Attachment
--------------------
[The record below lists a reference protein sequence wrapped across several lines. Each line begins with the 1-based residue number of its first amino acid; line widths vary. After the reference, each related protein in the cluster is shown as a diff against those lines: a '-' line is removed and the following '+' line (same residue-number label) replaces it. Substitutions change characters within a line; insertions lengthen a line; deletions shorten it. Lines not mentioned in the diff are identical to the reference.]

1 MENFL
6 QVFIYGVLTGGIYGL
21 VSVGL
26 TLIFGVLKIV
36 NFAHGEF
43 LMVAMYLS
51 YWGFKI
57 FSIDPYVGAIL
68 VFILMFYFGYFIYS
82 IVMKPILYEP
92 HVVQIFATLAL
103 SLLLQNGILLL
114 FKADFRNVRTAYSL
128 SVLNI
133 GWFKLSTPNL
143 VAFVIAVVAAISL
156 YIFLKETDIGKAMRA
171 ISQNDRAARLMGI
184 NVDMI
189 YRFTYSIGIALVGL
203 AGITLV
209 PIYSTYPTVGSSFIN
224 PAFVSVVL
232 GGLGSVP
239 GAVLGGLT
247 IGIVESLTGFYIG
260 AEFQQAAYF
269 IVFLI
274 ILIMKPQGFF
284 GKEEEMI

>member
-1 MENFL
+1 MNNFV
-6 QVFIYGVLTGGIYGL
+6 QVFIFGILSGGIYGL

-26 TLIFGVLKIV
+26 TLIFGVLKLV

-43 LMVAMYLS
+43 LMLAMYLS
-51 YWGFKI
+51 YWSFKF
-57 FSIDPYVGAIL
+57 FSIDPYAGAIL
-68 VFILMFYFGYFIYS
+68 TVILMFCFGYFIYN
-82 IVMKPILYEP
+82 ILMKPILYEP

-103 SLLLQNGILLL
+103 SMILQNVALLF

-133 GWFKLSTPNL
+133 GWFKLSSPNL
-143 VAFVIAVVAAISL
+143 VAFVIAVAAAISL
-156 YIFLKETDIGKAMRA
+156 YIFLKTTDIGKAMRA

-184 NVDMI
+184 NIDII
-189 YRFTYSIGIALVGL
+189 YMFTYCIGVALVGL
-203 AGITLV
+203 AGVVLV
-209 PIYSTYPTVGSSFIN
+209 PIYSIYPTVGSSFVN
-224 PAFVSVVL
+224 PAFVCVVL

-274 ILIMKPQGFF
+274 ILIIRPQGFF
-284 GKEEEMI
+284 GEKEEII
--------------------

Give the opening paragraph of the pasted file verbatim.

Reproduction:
[The record below lists a reference protein sequence wrapped across several lines. Each line begins with the 1-based residue number of its first amino acid; line widths vary. After the reference, each related protein in the cluster is shown as a diff against those lines: a '-' line is removed and the following '+' line (same residue-number label) replaces it. Substitutions change characters within a line; insertions lengthen a line; deletions shorten it. Lines not mentioned in the diff are identical to the reference.]